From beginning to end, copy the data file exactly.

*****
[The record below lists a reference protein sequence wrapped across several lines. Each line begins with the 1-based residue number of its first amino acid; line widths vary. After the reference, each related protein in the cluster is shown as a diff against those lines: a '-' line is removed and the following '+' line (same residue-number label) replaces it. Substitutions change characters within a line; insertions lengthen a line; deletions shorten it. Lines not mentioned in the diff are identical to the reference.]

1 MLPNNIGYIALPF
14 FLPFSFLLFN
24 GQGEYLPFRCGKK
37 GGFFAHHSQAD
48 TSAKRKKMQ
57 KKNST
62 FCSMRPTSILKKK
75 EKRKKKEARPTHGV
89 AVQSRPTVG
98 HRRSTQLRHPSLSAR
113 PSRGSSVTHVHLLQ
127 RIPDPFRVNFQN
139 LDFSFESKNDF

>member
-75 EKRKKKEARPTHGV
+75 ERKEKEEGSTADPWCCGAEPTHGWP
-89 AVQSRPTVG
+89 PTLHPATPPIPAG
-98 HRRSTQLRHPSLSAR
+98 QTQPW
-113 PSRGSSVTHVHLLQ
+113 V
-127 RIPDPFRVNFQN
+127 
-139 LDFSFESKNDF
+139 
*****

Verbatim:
[The record below lists a reference protein sequence wrapped across several lines. Each line begins with the 1-based residue number of its first amino acid; line widths vary. After the reference, each related protein in the cluster is shown as a diff against those lines: a '-' line is removed and the following '+' line (same residue-number label) replaces it. Substitutions change characters within a line; insertions lengthen a line; deletions shorten it. Lines not mentioned in the diff are identical to the reference.]

1 MLPNNIGYIALPF
14 FLPFSFLLFN
24 GQGEYLPFRCGKK
37 GGFFAHHSQAD
48 TSAKRKKMQ
57 KKNST
62 FCSMRPTSILKKK
75 EKRKKKEARPTHGV
89 AVQSRPTVG
98 HRRSTQLRHPSLSAR
113 PSRGSSVTHVHLLQ
127 RIPDPFRVNFQN
139 LDFSFESKNDF

>member
-75 EKRKKKEARPTHGV
+75 ERKEKEEGSTADPWCCGAEPTHGWP
-89 AVQSRPTVG
+89 PTLHPATPPIPAG
-98 HRRSTQLRHPSLSAR
+98 QTQPW
-113 PSRGSSVTHVHLLQ
+113 V
-127 RIPDPFRVNFQN
+127 
-139 LDFSFESKNDF
+139 